Around the same time that Gutierrez-Reed was on the set of “The Old Way,” her father and Kenney were in Texas training actors in the Paramount+ Western series “1883,” according to notes from a detective’s interview with Reed from November. Part of Reed’s job was training actors with live ammunition in an area away from the set, and he told a detective that the rest of his ammunition ended up being left with Kenney.

One of the questions investigators have focused on is where the ammunition used on “Rust” came from. Kenney supplied “Rust” with ammunition and about 30 guns, and Gutierrez-Reed sued Kenney and his company earlier this year, alleging that the company had in fact supplied the movie with a mixture of dummy rounds and live ammunition.

Kenney said in an interview that the ammo can Reed referenced was in Texas and remained there until November, after the shooting. He said he was confident that the single box of aged ammunition that he supplied was not the source of the live round, saying he had personally rattle tested each of the 50 rounds that went to “Rust” two times.

“When I pick up a dummy round, I have to rattle it,” Kenney said.

In a text message released by investigators, Sarah Zachry, the movie’s prop master, wrote that some extra dummy rounds came from an individual named Billy Ray, while “Hannah brought in some ammo and/or dummies from her previous production.”

According to a report by a detective, Alexandria Hancock, investigators also recovered a photo of two firearms at an indoor range from a phone owned by Dave Halls, the first assistant director on “Rust.” The photo was dated three days before the fatal shooting, according to the report, and Hancock wrote that she had asked Halls’ lawyer, Lisa Torraco, earlier this month for an explanation but had not received a response.

Torraco didn’t immediately respond to requests for comment.

The detectives’ questioning has also focused on how the gun was checked after it was loaded with ammunition by Gutierrez-Reed, who believed she was loading dummy rounds. She carried the gun into the church and handed it to Halls, who examined the rounds in the chamber and declared the gun was “cold,” before handing it to Baldwin.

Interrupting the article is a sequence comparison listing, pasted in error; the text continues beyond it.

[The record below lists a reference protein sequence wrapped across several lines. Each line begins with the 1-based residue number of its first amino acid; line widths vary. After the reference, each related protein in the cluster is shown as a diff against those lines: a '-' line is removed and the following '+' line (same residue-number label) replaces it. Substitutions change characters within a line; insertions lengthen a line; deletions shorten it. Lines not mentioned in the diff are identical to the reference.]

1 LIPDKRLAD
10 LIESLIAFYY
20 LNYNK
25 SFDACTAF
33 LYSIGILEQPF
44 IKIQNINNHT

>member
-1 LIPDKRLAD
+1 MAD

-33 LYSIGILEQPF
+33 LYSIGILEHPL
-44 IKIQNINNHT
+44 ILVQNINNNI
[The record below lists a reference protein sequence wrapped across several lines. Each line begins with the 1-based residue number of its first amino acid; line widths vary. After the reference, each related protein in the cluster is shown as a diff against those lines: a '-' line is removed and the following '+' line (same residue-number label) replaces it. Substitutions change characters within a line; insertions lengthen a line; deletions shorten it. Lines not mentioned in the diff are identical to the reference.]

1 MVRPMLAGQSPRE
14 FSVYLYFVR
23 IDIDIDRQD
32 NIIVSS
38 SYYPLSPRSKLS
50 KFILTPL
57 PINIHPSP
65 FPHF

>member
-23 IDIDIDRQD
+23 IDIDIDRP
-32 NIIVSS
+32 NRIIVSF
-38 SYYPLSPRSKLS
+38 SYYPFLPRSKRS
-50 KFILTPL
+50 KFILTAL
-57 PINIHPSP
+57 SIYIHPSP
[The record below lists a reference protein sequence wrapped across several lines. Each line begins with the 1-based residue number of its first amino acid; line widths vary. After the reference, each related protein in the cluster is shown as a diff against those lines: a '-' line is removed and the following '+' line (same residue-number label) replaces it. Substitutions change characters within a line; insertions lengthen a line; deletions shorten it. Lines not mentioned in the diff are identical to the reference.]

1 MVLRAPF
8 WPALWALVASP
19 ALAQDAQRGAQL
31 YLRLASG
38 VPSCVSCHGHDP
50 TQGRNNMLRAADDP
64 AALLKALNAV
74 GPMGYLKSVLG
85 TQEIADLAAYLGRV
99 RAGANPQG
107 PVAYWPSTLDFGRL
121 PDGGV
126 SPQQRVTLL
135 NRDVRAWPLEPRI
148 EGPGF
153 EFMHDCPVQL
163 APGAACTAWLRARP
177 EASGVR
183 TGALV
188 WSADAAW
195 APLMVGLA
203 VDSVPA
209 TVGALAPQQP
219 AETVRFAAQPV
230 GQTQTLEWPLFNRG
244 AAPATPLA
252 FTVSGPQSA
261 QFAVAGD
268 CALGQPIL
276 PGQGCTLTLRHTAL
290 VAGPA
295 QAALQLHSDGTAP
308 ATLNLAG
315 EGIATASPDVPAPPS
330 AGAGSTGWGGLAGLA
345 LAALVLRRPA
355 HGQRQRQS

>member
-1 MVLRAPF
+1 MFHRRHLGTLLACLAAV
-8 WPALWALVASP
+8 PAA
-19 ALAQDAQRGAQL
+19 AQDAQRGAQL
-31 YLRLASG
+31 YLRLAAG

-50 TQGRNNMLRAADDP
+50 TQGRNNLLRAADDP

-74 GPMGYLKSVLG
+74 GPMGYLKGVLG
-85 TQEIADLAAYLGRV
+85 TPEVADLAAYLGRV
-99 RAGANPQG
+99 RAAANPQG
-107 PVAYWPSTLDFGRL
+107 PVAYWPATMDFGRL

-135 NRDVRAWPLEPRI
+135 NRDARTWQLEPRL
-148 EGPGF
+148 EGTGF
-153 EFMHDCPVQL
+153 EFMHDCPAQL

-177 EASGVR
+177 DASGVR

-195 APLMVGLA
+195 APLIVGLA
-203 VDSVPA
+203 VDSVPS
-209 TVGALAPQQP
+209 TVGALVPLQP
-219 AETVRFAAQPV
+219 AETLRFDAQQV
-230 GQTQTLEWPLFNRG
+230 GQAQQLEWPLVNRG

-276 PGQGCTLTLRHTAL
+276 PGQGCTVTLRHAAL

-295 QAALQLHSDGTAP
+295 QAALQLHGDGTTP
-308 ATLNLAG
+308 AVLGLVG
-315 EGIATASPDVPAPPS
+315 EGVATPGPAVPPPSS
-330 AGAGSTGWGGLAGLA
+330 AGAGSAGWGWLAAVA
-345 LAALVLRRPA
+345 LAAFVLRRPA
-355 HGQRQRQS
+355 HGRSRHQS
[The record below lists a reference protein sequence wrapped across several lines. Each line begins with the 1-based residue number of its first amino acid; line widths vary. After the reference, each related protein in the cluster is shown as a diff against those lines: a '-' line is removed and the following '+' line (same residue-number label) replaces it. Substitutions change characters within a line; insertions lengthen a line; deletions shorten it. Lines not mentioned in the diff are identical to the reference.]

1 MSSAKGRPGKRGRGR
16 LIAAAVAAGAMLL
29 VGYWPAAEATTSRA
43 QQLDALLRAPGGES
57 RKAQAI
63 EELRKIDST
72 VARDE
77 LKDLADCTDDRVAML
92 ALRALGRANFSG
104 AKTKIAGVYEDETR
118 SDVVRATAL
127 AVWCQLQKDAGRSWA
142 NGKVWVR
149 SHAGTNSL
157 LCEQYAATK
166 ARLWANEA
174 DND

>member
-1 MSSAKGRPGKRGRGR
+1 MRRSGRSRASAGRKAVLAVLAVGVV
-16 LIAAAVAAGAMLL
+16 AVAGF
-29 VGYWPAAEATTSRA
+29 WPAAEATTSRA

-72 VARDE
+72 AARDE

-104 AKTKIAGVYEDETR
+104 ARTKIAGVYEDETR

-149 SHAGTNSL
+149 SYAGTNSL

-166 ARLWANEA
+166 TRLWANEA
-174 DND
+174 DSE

The detective interviews described panic from members of the production team as they tried to make sense of what went wrong that afternoon, when the .45 Long Colt discharged, shooting a bullet through Hutchins and into the shoulder of the movie’s director, Joel Souza.

After the fatal shooting, Zachry took the fired cartridge and compared it with other ammunition from the box it was pulled from, according to detective notes from an interview with Zachry. Those rounds were marked as dummy rounds — which contain no gunpowder and are used as stand-ins for real bullets on camera — and could be identified as dummies by a rattling sound they make when shaken, according to detective notes.

“Sarah said she found some rattled and some that didn’t, which led her to believe there was more ‘live rounds,’” the notes said.

Gutierrez-Reed told detectives she had loaded the gun for Baldwin’s character before lunch on the day the fatal incident occurred, taking the rounds from a white box marked “dummies” from a prop cart and checking to make sure they either rattled or had a hole drilled in the side, which is another way of distinguishing a dummy round.

One, however, wouldn’t go in the gun, so she decided to clean the gun. In her interview with a detective that day, Gutierrez-Reed said she was cleaning the gun after lunch when Halls said over the radio that the gun was needed.

“She said she did check the round before loading it into the gun, and it seemed fine to her, but she checked it while Dave was speaking over the radio in her earpiece as she shook it,” the detective’s report read.

This article originally appeared in The New York Times.